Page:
The “magic trick” of the A50s is of course them receiving and sending signals wirelessly (with only Xbox 360 mic input creating the need for cords attached to the headset).  Astro uses a solution called KleerNet, developed by a company named SMSC.  The tech rides the 5.8GHz wave, putting it on a “higher end” of the personal wireless audio spectrum.  Latency tests place the signal at less than 20ms, good enough for Dolby certification (according to this webpage).  On paper, that’s all fine and good.  But how does all that jargon equate to practical use?  Incredibly well.  First,  there hasn’t been an instance where the ‘phones lost signal from the Amp.  Even up to roughly 20 ft., the return was strong.  Second, I didn’t get the sense that I was “loosing” any information over the “air,” so to speak.  Through all the different things I tried, it all was just as rich and solid as it is with the wired A40s.

To extend the value of this rather pricey accessory, the 50s feature three pre-set EQ settings: one for “Media” like music and movies, the second selection tuned to accompany the “single player” gaming environment, and the last, listed as “Pro,” for competitive online play.  Again, I was skeptical to this as well, and again those worries were laid to rest.  A bass boost for Media is the real deal, and would rival any other premium headset that prides its audio on crushing low tones.  The Core mode sets all the levels even, allowing the engineered sound straight from the game to come through as intended.  Pro heightens the higher frequencies while avoiding that dreaded “tinny” sound.  Shooters show Pro off quite well, where the sounds of fired rounds and footsteps ride above the loud bangs of explosions and crashes.  The little selector switch is located at the rear of the right cup, just up from the main volume wheel.  This side also houses the game/chat volume level-er.  The outside of the cup acts as a rocker.  Tapping or holding it forward adds more game sounds, and pushing it back favors the voices of your fellow gamers.  The ‘phones have “beeps” that let you know when either has 100% and when it’s a 50-50 split.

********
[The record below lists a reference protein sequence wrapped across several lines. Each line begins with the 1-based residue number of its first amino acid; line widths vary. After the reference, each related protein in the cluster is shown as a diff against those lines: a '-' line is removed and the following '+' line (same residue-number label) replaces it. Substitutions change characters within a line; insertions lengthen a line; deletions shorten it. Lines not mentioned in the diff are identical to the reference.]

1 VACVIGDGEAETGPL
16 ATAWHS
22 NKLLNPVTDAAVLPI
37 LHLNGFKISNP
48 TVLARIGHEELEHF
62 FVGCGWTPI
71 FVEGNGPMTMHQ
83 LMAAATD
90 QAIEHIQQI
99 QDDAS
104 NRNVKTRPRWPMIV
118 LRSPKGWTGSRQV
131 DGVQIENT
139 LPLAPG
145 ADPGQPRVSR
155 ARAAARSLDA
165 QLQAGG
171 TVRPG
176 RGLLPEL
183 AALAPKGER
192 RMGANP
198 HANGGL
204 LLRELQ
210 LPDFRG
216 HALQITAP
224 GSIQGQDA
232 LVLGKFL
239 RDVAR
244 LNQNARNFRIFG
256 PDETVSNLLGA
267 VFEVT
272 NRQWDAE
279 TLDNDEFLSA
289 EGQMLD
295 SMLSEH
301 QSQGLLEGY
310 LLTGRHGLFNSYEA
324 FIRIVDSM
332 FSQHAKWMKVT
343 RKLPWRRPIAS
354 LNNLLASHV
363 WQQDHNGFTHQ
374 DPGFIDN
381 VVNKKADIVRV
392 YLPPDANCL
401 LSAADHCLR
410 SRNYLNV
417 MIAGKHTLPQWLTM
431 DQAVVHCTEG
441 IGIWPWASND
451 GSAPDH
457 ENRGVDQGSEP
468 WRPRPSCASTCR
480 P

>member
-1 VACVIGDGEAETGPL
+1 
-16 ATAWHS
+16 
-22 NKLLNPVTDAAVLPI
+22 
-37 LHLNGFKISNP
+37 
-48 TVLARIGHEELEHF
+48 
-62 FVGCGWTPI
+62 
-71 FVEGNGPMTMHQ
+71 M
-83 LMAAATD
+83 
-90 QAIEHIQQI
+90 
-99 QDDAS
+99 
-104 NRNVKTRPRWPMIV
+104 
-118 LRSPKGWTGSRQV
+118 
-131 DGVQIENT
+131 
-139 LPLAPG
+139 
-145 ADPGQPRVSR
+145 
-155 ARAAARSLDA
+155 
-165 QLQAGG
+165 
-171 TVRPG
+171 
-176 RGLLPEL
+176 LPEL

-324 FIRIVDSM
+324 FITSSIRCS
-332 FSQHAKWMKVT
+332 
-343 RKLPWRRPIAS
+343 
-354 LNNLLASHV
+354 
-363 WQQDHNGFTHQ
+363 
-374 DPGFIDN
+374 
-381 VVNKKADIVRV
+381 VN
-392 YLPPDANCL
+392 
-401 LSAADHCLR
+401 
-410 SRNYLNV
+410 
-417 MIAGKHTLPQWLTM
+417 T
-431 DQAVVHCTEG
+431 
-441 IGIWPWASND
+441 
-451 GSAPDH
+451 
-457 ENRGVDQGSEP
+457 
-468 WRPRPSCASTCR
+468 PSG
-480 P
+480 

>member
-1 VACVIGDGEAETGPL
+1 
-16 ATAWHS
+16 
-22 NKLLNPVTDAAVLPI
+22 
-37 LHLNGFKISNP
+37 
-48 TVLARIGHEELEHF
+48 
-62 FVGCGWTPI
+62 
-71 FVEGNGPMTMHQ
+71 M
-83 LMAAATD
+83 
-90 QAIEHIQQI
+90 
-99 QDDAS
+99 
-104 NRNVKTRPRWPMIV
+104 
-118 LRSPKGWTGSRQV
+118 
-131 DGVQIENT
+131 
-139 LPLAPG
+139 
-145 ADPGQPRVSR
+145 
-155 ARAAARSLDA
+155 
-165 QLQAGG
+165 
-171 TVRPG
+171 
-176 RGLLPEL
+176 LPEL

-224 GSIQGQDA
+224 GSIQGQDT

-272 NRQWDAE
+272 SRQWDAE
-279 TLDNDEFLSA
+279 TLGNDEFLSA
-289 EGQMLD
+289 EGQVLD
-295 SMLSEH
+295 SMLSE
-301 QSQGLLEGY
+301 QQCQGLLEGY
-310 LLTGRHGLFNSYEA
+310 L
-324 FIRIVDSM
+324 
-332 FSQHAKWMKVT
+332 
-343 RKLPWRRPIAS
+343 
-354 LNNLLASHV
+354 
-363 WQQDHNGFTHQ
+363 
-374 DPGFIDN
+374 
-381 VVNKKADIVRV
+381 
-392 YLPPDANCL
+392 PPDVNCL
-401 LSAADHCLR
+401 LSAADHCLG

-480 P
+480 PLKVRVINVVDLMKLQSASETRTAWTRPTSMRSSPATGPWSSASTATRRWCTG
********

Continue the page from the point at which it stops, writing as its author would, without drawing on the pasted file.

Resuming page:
So let’s get to the nitty-gritty.  How do they sound?  I’ll save the phrase perfect, because nothing is perfect.  But that’s really the closest applicable descriptor.  The soundtrack to The Last of Us, oddly enough, was the first thing I listened to.  The Tx and A50s blended the elements of each track phenomenally well, not letting anything overpower something else.  Then, to test the “Core” mode, I played Arkham City.  That, too, was awesome.  The eeriness of the game’s music shined through amongst the chorus of inmate chatter, fist smacks, and Mark Hamill’s sterling VO work.  Keeping with the Cape Crusader theme, my movie test was The Dark Knight Rises.  When I shifted into Media for this portion, the “center speaker” sound came through astoundingly well and didn’t seem “quiet” like it can in other “stereo” scenarios.  This validates the 7.1 advert.  The most pleasant surprise was that great bass I brought up earlier.  The scene where Bruce seems “cornered” by Gotham police after chasing down the League of Shadows following their raid on the stock market was the best exercise.  When the Bat Wing cranks up and hovers over their brigade of interceptors, it put out so much low tone force that the 50s tickled my ears and upper jaw.  All this, though, without distortion.  The only complaint I have about the audio quality of my 40s is that sometimes those heavy low moment create instances of “harshness,” to suggest the speakers can’t quite handle those levels.  The two years between the ’11 edition A40s and this years’ A50s have fixed that.  Great, great work.  I might meet some scorn for my next statement, but in the spirit of Alfred E. Neuman, “What, me worry?”  The best sounding shooter on a pair of Astros is HaloHalo 4 sounds just as good on these as my 40s.  Better, even, with the advent of the Pro EQ setting.